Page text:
Eric fell to the deck as the sailors hacked at him. I fired at them. Two dropped, blood on their clothes but I didn’t know whose blood it might be. One turned toward me, his sword raised, his teeth bared. I put a round in his face. The last man standing turned to flee.

There was nothing more I could do. Eric had been literally hacked to pieces. His blood spread over the deck in a thick, red mass. I could see his bones and his lungs and knew that he was dead.

With that, I tucked the pistol into my belt and whirled. Someone fired a flintlock. Someone fired an arrow. I dived over the railing and hit the water. I pulled myself away from the ship underwater. I opened my eyes, could see the sunlight filtering down. There was a snap beside me and I saw the twisted path of a bullet through the water. A second and third shots were fired but they missed as well.

I surfaced, gulped at the air and ducked back as two or three others fired at me. An arrow cut close. Then there was silence and I burst up again, sucking at the air. In front of me I saw Christine, still swimming as fast as she could.

“Head for shore,” I shouted.

She looked back over her shoulder and then turned. I followed her. We reached the bank and I stood up, the water was about waist deep.

“Where are the others?” she asked.

“Didn’t make it,” I said, shaking my head.

For a moment she didn’t speak and then asked, “Do you think they were captured?”

I moved closer and said, “No. They weren’t captured. I couldn’t get to them.”

She stared at me, her eyes filling with tears. She turned and reached for the root of a tree, dragging herself up, out of the water. She stood for a moment and then collapsed to the ground.

I crawled up after her. I wiped the water from my face and looked back at the Spanish ship. There was activity all over it, but no one seemed inclined to give chase. One man stood on the bow, firing arrows at the water. They fell far short of where we were hiding.

“Christine,” I said, “We’ve got to get out of here. We’ve got to move.”

She didn’t respond immediately. Then, rather than speak, she got to her feet and stood waiting.

I moved to her and held her. She was shaking and I wondered if it was her attempt to control her emotions or if she was cold from the water. We stood close for a moment and then I let her go and turned.

“We have to get moving.”

She nodded her agreement.

Together, we headed to the south, along the bank of the river. To the right of us was thick jungle, so dense that we couldn’t see more than a couple of feet into it. A giant green wall climbed high above us. To the left were a few scattered bushes, some tall trees, their roots dipping into the water and, of course, the wide expanse of the river. The water was clear and in some places so shallow that we could easily see the bottom. We could see the fish swimming just under the surface.

It didn’t take us long to put distance between us and the Spanish ship. I stopped frequently, but there was no sign of pursuit. It was as if the men on the ship didn’t care that we had gotten away. Of course, I had shot the captain and if there wasn’t a well established chain of command, the sailors might be fighting among themselves for the top spot. Not the best way to run a military command, but one that would allow us to get out of here before they got organized.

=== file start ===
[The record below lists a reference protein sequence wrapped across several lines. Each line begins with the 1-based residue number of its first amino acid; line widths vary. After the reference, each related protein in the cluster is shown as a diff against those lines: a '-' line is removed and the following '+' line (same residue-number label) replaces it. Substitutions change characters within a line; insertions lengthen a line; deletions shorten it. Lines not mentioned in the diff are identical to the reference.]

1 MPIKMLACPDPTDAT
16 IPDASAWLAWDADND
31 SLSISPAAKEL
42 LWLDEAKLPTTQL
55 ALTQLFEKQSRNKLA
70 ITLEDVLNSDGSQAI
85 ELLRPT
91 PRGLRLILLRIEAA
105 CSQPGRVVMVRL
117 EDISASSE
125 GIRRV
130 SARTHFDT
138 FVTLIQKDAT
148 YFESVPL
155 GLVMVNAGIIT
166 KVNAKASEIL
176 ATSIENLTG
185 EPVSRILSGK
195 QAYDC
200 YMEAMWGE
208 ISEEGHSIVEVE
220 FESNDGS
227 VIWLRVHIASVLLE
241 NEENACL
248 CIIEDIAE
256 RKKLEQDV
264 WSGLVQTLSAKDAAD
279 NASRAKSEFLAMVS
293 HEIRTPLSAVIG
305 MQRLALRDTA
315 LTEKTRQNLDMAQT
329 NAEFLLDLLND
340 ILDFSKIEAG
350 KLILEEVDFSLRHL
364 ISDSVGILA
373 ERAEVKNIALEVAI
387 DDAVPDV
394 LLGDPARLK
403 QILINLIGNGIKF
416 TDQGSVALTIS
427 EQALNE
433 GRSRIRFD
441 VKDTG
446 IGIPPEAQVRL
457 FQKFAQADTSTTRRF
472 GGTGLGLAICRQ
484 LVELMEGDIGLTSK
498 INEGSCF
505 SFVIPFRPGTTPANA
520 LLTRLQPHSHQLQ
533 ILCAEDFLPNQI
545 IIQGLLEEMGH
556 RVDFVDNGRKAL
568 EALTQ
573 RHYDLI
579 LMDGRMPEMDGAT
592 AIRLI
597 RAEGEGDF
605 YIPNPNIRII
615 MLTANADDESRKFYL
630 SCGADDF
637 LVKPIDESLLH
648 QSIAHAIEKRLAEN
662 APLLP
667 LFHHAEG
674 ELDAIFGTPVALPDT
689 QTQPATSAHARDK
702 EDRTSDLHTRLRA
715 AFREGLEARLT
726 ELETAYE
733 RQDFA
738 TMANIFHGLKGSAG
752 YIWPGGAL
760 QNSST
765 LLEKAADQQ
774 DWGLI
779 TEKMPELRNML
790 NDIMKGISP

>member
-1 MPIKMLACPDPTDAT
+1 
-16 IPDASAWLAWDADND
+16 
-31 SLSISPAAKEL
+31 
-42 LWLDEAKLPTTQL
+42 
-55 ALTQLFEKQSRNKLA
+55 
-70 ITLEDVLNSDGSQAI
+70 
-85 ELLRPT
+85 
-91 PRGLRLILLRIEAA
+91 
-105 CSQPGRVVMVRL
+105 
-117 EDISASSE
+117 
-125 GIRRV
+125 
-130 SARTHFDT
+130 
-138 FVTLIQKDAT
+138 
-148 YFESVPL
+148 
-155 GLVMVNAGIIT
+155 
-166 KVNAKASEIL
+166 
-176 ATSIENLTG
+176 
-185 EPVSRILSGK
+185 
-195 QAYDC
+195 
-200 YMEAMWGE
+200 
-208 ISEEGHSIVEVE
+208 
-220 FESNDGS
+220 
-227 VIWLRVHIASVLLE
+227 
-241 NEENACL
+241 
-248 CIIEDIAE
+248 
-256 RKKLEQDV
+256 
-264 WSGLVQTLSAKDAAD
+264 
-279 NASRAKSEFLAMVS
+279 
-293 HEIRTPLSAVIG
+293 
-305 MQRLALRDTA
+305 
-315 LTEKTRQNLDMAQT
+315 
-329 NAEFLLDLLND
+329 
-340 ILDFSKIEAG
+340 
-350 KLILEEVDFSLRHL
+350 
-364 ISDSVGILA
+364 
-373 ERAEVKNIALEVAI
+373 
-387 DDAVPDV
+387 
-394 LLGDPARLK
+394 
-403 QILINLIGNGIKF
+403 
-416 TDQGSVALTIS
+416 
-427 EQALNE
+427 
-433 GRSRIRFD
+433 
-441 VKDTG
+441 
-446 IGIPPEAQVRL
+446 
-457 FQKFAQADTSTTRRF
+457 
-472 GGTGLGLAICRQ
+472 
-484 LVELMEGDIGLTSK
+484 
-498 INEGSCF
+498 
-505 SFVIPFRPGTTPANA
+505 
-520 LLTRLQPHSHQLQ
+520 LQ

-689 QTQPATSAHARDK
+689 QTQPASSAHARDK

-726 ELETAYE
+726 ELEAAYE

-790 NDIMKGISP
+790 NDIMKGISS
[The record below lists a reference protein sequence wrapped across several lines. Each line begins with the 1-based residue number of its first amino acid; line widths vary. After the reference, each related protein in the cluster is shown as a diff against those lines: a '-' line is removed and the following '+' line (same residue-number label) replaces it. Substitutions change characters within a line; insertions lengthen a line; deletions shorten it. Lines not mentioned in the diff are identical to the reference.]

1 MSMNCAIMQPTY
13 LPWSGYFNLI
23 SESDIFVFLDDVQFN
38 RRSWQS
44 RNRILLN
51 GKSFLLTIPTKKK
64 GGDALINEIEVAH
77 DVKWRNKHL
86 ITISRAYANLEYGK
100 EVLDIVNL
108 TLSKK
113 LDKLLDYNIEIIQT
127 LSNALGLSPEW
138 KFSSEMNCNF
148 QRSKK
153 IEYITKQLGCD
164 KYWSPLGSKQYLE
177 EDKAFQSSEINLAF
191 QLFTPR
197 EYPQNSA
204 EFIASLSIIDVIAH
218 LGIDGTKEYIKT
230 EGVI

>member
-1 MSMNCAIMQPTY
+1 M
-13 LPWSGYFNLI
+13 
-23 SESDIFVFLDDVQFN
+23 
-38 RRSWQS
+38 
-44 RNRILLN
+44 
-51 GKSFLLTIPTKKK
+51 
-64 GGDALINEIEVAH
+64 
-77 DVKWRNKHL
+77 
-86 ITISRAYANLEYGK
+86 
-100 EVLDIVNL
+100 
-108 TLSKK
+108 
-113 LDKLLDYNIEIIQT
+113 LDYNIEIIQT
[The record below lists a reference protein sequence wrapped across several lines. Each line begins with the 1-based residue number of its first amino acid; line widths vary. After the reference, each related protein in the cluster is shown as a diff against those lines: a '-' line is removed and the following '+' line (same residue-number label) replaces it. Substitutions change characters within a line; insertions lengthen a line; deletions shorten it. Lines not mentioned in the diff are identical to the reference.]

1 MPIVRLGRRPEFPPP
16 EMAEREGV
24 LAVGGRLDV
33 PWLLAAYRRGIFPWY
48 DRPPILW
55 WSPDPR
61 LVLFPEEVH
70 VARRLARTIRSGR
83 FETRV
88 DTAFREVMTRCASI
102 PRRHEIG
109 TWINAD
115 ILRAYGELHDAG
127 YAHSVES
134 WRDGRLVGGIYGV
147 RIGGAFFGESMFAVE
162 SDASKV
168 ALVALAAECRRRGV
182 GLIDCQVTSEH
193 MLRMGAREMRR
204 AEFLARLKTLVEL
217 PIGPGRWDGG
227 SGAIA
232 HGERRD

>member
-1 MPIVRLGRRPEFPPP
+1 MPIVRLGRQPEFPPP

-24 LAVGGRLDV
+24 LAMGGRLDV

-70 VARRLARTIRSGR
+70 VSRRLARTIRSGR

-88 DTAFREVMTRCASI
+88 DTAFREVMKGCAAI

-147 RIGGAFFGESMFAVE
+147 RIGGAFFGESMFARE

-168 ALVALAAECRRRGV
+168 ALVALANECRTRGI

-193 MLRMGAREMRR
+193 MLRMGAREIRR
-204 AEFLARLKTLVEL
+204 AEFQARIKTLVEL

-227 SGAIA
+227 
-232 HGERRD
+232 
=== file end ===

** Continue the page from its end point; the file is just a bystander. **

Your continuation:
We kept traveling, staying close to the river. I figured that it would provide us with food and with a means of travel. All we had to do was remain patient.

After an hour or so, we stopped to rest. I took out the pistol and examined it. Using my shirt, I cleaned it as best I could. When I was finished, we started moving again, always heading away from the Spanish ship and the little bit of civilization that we had seen near it.

We finally came to a small dock. There was a wide spot in the jungle and the trail leading into it. I looked up the trail but it was like looking into a long, green tunnel with nothing visible at the far end.

I turned and saw the boat tied to the dock. It was a reed boat, woven with loving care. The weave was so tight that there was only a little water in the bottom of it. Without thinking, I pushed Christine toward it. When she stepped down into it, I slipped the rope from the pole on the dock and climbed in beside her. I leaned back and shoved. We floated out to the middle of the river, were caught in the current and began the next stage of our journey.

“Should we take this?” asked Christine, somewhat belatedly.

That was a question that I hadn’t thought about. Someone had made this boat and they hadn’t done it for my benefit. I had just slipped the rope stealing it. Taking the boat was wrong, and I knew it, but I wanted to get out and this, I believed, was the quickest way.

I said, “This will get us out of here.” It wasn’t much in the way of justification.

She looked at me and then, without a word, stretched out in the bottom of the boat. She looked as if she was going to speak but then said nothing. She closed her eyes and in moments, surprising me, she was asleep.

I sat there for several minutes, watching the shore, waiting for a pursuit. When it didn’t develop, I shrugged and laid down next to Christine. I reached out and touched her sun hot skin, smiled at her and thought that things might work out. I shoved the thoughts of Huana and Eric from my mind. I would have to deal with all that later, when I had the chance. Now I needed to stay alert. And in that, I failed.